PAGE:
Death On The Couch

A review of the newest Agatha Christie movie adaptation

by Ingrid Lid, Associate Editor

In the latest remake of Agatha Christie’s murder mystery “Death on the Nile,” Detective Monsieur Hercule Poirot and his infamous mustache have nothing on my short attention span. Two hours half-filled with slow-motion cry scenes and I’m starting to miss David Suchet and his little penguin-looking self from the 2004 remake more than ever. Before I say anything else, why’d they change his mustache? The audacity. Is he one of the greatest detectives in the world or the namesake of the world’s worst fried chicken?

I understand most of you probably didn’t grow up watching your mom’s favorite murder mystery shows, so let me break it down for you and spoiler alert from this point on. The classic story of “Death on the Nile” by Agatha Christie follows the infamous Linnette Ridgeway who has fortune as great as her fame and always gets her way, but one thing keeps her humble: her long-lasting friendship with our antagonist, Jacqueline De Bellefort. Jacqueline is in love with Simon Doyle and here’s where it gets complicated. Jacqueline and Simon are to be engaged and have plans to honeymoon on the Nile and while a honeymoon does indeed happen, Jacqueline is not there. In her absence is the now Mrs. Linnette Doyle. Long story short, Linette is shot and killed in her sleep and Hercule has to crack the case. As simple as it sounds, this movie really took it’s time to showcase this.

But the l do have to say there were some really meaningful changes addressing the racism in Agatha Christie’s book and they cast some amazing and crazy talented actors of color including Sophie Okonedo, Letitia Wright, and the gorgeous Ali Fazal who weren’t just bellboys who got kicked around and made to play dumb while hearing 5 million gunshots around them. Even still there is a long way to go from here.

The producers did create more space for inclusivity compared to the previous remakes, especially with that older lesbian couple between this stern older woman and her “nurse” who I thought were pretty charming even though they were just kind of slapped in the middle there. Other than that, not much to the actual plot has been changed, all but except paint was used to color the scarfs Simon used when pretending he was shot instead of the original red nail polish. If you weren’t already asleep, this would have been completely obvious because Euphemia, one of the side characters invited to the party, had spoiled that that very red paint, her red paint, just happened to go missing by blatantly saying just that, so it was clear it was going to be used somehow.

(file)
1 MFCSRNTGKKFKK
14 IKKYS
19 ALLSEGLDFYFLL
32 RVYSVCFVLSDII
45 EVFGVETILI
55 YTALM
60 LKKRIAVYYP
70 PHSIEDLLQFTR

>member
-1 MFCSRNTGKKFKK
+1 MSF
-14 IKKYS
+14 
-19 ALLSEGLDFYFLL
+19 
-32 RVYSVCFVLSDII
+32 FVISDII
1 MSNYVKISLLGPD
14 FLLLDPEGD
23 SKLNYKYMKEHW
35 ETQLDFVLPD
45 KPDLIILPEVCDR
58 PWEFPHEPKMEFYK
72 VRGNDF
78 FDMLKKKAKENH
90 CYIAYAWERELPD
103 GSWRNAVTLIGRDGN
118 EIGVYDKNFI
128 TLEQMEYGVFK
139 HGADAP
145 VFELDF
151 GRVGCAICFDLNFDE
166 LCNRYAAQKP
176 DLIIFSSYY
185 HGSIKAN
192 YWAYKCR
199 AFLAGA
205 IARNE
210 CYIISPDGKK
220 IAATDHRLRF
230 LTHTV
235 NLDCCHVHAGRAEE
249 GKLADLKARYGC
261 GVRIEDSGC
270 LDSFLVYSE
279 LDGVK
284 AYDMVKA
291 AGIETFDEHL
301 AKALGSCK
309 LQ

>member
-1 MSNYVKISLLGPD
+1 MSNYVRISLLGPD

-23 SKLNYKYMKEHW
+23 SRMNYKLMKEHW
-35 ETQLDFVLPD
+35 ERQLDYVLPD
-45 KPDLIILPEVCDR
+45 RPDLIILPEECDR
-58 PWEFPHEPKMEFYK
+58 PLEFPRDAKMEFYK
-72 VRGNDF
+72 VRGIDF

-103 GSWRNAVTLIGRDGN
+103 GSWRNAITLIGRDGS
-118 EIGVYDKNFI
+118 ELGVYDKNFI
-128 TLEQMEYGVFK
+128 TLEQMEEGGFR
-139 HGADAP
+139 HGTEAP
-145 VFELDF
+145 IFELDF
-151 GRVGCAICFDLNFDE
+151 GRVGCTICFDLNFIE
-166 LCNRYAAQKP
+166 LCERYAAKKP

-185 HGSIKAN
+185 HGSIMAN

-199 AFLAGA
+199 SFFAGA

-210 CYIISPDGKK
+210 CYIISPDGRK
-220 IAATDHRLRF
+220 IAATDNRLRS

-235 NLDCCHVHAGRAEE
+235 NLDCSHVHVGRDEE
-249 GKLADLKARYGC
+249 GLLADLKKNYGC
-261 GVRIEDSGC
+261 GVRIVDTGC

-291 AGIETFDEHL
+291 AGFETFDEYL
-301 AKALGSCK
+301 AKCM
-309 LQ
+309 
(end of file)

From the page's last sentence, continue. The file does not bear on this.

Now at risk of sounding like an elderly old prude myself, here I am thinking I’m in the wrong theater because apparently I’m watching an extremely sexual drama full of untangling love triangles with a couple of silly little murders going on in the background instead of a remake of the classic murder mystery I walked into.

I wanted the suspense, the mystery, and most of all I wanted Poirot’s big speech at the end when he makes sense of all the hidden details, that weren’t so hidden in this movie, and then the audience gets taken aback because they’re surprised about who did it. Although I did get that speech, I do feel that most of the mystery was, again, glaringly obvious which just made the big speech at the end predictable and redundant.

It’d be easy to say this could’ve been because I’ve seen this before, but not even halfway through, and my friend who had never seen any of the Death on the Nile movies asked me if it was the husband. To be fair, it was supposed to be obvious enough you second guess yourself, and while being meant for that, man, was that played out.

I did think it was cool that they showed more of Hercule Poirot’s backstory and why he is the way he is when it comes to love and death. Despite it all, there are some pretty insightful connections between love, death, and evil. Overall I think we should just let the “Death on the Nile” franchise finally lay to rest.